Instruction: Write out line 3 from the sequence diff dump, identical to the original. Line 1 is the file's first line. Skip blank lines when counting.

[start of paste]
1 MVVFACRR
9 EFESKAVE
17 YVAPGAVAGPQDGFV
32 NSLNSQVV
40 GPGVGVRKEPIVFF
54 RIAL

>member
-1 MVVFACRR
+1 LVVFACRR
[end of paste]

17 YVAPGAVAGPQDGFV